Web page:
National Beer Day (USA)

National Beer Day is celebrated in the United States every year on April 7, marking the day that the Cullen–Harrison Act was enacted after having been signed into law by President Franklin D. Roosevelt on March 22, 1933. This led to the Eighteenth Amendment being repealed on December 5, 1933, with ratification of the Twenty-first Amendment to the U.S. Constitution. April 6, the day prior to National Beer Day, is known as New Beer’s Eve. Upon signing the legislation, Roosevelt made his famous remark, “I think this would be a good time for a beer.” The law went into effect on April 7 of that year in states that had enacted their own law allowing such sales. The beer could contain up to 3.2% alcohol by weight (or 4.05% by volume) compared to the 0.5% limit of the Volstead Act, because 3.2% was considered too low to produce intoxication. People across the country responded by gathering outside breweries, some beginning the night before. On that first day, 1.5 million barrels of beer were consumed, inspiring the future holiday. Today, April 7 is recognized as National Beer Day and April 6 is known as New Beer’s Eve.

The Cullen–Harrison Act, was named after its sponsors, Senator Pat Harrison and Representative Thomas H. Cullen, and was enacted by the United States Congress March 21, 1933 and signed by President Franklin D. Roosevelt the following day, legalized the sale in the United States of beer with an alcohol content of 3.2% (by weight) and wine of similarly low alcohol content, thought to be too low to be intoxicating, effective April 7, 1933. Upon signing the legislation, Roosevelt made his famous remark, “I think this would be a good time for a beer.”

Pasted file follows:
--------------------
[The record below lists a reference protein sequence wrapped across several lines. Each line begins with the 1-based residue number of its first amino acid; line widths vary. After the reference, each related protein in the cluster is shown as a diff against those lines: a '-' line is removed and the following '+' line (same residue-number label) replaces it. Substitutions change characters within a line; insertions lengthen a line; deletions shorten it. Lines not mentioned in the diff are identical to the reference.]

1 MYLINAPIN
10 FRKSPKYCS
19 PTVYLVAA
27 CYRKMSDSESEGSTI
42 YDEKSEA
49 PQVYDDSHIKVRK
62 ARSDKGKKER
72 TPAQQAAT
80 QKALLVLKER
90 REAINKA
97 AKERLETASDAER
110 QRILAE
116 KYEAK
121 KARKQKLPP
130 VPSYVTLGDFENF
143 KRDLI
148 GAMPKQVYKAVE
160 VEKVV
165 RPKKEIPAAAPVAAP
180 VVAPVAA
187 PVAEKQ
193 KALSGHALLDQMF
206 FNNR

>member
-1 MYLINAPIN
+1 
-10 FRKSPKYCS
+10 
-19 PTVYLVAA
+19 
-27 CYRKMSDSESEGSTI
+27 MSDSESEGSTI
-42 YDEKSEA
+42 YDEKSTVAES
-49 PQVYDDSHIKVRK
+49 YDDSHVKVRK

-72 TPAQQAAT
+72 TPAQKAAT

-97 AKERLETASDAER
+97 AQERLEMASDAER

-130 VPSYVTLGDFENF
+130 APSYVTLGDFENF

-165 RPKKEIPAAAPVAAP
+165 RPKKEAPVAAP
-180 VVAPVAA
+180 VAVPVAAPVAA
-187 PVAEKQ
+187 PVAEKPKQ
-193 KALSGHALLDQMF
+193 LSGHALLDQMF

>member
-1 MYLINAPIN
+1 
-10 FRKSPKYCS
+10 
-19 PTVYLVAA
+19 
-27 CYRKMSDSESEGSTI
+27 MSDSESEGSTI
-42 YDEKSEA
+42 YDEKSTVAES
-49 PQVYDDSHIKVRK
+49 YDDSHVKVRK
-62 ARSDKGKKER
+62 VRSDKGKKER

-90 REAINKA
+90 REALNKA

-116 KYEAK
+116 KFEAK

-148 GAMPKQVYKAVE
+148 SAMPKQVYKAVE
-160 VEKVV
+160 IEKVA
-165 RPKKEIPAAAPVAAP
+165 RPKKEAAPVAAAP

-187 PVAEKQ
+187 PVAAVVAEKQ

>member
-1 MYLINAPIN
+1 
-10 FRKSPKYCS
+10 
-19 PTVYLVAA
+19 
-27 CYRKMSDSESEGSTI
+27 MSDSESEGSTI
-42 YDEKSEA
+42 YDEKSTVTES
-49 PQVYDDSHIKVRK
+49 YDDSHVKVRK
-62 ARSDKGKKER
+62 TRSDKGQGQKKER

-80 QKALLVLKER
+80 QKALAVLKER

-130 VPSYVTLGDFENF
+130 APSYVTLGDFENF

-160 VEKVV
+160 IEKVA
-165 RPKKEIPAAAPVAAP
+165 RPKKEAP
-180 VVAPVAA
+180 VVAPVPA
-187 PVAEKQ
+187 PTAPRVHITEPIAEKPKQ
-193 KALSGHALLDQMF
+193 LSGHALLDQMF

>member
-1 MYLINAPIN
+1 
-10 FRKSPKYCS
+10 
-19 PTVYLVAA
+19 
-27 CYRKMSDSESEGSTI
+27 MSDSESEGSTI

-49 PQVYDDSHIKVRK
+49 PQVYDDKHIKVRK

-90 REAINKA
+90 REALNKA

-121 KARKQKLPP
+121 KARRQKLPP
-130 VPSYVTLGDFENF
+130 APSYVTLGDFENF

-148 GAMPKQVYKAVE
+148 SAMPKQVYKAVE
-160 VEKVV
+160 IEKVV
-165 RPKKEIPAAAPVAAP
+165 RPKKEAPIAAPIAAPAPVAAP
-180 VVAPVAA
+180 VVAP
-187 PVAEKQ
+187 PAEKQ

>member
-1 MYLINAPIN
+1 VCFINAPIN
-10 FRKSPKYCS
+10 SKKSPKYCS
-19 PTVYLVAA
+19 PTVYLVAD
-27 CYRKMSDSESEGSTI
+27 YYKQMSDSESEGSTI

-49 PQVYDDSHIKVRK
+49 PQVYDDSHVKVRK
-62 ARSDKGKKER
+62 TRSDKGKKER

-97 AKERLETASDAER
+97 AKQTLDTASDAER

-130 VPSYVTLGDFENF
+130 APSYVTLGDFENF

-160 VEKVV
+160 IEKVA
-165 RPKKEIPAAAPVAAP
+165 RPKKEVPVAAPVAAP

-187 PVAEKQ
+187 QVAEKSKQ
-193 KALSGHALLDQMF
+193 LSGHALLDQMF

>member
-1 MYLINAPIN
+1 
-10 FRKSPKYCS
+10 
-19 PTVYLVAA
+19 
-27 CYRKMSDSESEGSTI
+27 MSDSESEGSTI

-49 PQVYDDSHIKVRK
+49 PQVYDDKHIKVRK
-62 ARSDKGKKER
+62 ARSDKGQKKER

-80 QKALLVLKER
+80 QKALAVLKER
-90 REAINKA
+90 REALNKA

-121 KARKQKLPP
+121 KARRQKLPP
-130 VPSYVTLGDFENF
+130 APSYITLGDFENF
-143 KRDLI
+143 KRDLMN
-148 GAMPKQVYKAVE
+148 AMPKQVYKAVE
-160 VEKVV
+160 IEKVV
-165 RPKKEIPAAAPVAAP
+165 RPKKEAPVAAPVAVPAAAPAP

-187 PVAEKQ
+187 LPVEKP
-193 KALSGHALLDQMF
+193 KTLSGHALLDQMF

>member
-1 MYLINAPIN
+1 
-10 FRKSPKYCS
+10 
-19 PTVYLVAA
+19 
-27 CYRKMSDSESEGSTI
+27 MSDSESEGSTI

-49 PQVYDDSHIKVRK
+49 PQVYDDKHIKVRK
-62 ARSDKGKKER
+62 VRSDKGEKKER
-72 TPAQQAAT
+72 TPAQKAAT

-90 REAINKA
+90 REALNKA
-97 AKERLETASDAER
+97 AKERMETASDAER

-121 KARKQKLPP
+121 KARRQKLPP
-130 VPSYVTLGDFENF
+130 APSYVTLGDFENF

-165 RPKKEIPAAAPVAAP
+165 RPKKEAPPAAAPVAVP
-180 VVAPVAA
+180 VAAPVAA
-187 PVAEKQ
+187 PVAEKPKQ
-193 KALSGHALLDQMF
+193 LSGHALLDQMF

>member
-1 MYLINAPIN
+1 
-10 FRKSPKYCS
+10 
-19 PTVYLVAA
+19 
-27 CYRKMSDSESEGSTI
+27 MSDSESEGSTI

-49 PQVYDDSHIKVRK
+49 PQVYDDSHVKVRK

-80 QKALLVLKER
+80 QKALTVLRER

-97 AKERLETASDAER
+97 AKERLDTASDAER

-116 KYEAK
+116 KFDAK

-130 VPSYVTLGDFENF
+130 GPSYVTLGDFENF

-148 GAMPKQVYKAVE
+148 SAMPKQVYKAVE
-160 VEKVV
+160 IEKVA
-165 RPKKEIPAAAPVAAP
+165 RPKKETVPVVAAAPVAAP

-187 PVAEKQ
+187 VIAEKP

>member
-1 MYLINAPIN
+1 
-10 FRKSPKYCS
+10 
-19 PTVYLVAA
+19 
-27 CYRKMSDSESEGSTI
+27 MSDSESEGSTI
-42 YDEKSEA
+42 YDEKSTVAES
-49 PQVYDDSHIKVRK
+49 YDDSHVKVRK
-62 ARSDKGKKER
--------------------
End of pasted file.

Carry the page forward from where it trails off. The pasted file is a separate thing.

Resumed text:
According to the Cullen-Harrison Act, states had to pass their own similar legislation to legalize sale of the low alcohol beverages within their borders. Roosevelt had previously sent a short message to Congress requesting such a bill. Sale of even low alcohol beer had been illegal in the U.S. since Prohibition started in 1920 following the 1919 passage of the Volstead Act. On April 7, 1933, throngs gathered outside breweries and taverns for their first legal beer in 13 years. The passage of the Cullen–Harrison Act is celebrated as National Beer Day every year on April 7 in the United States.